TOMBSTONE (KGUN9-TV) - In a time where cowboys ruled the streets, they ruled the Birdcage Theater as well.
In 1882, the New York Times called it the wildest, wickedest night spot in the West, known for its shows, its liquor and of course, its girls.
It was also home to the longest poker game in the West.
"That game ran non-stop for 24 hours a day, seven days a week, for eight years, five months and three days," tour guide Jaime Mansfield told Nine On Your Side's Liz Kotalik.
At least 26 people were said to have died in the Birdcage from fights with knives and guns, over stolen lovers and drunk antics.
Many believe their spirits are still everywhere, along with others who lived and died in Tombstone like a six-year-old boy the staff call Joshy.
We had our own encounter with him in the beginning of our stay.
Liz Kotalik: "Should I just say what I saw? Okay, we were standing here and [Jaime] asked for Josh to move that table, and you [cameraman] were going and getting the camera and it shook... It shook twice...or even more than that."
And as much as we tried to get the shake on camera, that table would not move again.
At that point, we were just fifteen minutes into our overnight stay, but staff told us most of the paranormal activity happens in the dark.
So they turned off the lights, and we got to work.
"Can you make a loud noise, or make that green light change colors," Jaime asked whoever was in the room with us while we sat around a table in the dark.
Those lights she mentioned are in relation to the K2 meter we had sitting next to us.
It's a common instrument used by ghost hunters on cable shows, and it measures energy, letting you know if a spirit is close by.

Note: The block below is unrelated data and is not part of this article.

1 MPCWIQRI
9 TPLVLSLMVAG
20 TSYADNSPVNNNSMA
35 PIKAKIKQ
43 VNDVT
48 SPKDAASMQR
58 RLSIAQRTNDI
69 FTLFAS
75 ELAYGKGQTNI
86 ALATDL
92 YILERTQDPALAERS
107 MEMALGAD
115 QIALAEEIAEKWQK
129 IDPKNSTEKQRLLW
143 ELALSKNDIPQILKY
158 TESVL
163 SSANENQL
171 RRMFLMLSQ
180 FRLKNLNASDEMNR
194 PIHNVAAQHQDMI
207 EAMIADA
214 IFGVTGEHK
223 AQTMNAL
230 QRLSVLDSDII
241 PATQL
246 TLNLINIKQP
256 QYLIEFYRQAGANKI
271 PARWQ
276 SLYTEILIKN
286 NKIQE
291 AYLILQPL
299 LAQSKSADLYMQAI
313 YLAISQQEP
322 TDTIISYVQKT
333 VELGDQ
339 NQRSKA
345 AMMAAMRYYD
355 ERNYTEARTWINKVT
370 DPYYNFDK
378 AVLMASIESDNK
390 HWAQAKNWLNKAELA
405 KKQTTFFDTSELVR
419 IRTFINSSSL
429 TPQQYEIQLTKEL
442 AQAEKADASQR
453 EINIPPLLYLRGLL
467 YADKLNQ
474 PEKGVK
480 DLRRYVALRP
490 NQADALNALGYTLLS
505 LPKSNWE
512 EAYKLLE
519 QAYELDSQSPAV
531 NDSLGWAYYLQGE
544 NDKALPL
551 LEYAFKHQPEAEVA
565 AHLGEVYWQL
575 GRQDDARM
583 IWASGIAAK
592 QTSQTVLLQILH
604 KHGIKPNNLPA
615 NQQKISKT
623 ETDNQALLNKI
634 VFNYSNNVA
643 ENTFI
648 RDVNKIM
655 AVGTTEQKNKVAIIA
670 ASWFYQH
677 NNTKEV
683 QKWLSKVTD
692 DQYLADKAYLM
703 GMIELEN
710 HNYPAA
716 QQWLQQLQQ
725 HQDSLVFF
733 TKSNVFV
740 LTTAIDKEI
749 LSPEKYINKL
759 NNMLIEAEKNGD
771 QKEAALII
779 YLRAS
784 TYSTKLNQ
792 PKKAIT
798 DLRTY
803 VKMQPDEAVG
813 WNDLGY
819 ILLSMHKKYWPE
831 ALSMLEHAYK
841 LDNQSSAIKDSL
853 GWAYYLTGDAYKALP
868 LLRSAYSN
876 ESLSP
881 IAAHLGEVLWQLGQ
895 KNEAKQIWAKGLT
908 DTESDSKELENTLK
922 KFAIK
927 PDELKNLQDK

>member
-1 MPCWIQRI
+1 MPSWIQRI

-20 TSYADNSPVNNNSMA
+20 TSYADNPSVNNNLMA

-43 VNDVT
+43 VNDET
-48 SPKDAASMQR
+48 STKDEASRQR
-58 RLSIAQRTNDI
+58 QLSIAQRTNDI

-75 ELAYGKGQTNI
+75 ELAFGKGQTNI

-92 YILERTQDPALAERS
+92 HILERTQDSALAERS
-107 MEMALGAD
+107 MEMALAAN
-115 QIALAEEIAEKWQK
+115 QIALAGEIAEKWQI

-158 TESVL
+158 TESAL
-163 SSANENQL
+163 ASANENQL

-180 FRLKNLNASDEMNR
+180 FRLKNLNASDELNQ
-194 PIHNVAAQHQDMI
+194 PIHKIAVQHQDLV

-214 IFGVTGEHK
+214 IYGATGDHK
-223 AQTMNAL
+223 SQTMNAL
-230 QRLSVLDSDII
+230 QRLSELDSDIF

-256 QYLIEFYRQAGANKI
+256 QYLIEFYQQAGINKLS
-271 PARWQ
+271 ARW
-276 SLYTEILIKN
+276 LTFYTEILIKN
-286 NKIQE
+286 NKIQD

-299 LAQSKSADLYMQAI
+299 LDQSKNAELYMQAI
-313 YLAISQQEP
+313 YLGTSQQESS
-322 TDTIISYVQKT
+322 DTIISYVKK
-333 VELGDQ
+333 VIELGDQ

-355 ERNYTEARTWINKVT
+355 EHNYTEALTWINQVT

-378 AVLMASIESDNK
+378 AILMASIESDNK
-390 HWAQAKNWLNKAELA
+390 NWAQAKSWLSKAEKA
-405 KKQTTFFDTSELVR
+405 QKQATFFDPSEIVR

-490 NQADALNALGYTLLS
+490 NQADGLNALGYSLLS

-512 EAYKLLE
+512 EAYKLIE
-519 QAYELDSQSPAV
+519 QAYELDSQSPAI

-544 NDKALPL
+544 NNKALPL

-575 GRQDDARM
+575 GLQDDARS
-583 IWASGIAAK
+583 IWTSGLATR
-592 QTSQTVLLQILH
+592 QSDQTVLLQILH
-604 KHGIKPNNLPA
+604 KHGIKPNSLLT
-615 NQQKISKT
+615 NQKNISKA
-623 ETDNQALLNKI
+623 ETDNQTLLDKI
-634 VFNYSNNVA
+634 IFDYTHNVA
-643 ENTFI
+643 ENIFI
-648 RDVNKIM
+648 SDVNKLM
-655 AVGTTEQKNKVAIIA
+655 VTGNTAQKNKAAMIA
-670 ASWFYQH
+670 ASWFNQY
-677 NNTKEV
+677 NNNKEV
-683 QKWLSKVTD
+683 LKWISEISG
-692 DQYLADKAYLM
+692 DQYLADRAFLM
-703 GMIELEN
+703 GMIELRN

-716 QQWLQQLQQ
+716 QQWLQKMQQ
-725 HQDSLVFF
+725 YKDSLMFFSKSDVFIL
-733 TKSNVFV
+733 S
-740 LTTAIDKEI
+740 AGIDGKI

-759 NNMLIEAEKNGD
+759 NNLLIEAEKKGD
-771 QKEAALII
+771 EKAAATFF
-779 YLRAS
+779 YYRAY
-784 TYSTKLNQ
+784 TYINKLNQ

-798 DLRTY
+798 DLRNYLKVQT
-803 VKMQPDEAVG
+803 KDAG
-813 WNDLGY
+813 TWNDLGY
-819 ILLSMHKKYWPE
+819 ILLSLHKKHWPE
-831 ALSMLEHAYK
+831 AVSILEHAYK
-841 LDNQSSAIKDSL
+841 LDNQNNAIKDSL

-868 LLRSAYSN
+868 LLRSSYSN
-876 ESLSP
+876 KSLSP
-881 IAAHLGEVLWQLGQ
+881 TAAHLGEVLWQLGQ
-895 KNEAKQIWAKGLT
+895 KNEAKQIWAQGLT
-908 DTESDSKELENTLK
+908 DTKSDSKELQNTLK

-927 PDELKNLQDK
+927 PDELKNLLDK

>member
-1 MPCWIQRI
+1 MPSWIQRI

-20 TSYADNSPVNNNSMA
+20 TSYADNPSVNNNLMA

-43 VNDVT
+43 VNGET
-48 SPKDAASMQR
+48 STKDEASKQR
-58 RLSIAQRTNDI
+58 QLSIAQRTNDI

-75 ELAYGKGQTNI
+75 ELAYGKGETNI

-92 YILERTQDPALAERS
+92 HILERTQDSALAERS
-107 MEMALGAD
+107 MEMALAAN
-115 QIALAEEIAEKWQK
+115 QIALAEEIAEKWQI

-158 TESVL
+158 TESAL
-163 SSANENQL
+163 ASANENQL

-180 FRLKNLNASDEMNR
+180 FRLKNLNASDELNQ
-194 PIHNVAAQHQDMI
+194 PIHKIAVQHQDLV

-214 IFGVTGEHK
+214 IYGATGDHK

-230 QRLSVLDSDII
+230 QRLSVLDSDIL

"We brought some friends to meet you...was that over here?"
Jaime heard a noise, the meter went off, and so began our lengthy conversation with a lady of the night.
"The last name that I said was Catherine," Jaime said.
The light went off.
"Okay so we're talking to Catherine."
"Are you having a good night?"
The light went off.
"Well, that's great!"
"Can you make it go to yellow for me?"
The light went past yellow, to red.
We moved back to where the table shook and heard water dripping with no water source anywhere near by.
"Our job is not to convince anybody that they exist," Jaime said. "Our job is to give you a chance to experience something from our residents here."
We were sitting down, and heard a huge bang.
The K2 meter went off.
"There are snaps and crackles...that's the building," said another tour guide, Patricia Kolsky told us. "Thuds and bangs...that's them."
And we heard plenty of bangs that startled us throughout the night.
Some people have reported ghosts touching them; one of those people, Nine On Your Side's Liz Kotalik.
"Did you feel like an arm? Yeah, oh my god. Okay wait, okay wait, okay wait."
That was Liz reacting to a weird feeling she got on the stairs going up the stage, and what we notice two weeks later is bone-chilling.
You hear something whisper in a southern twang, "Shut your mouth."
Watch the video to hear for yourself.
Staff told us that was most likely the spirit of the stage manager; a man who died in the Birdcage.
They said he still does his job, stopping people, like Liz, from going behind the curtain.
"Audience members weren't allowed back here. This was for the performers only," Jaime said.
Later in the night, Liz felt something tugging on the back of her shirt.
"Better pulling down than pulling up in this place," Patricia said.
The whole place feels eerie, like a thousand eyes are constantly watching.
"When somebody comes in, and they experience it," Jaime said. "I mean, a lot of people agree...you know, it's reassurance that life does go on."
And for those skeptics out there, Patricia said, "We don't expect it from anybody else...to believe in it 100 percent when they haven't experienced it. And that's what makes our job a little more enjoyable, it's like...well, let me help you, you know..become a believer."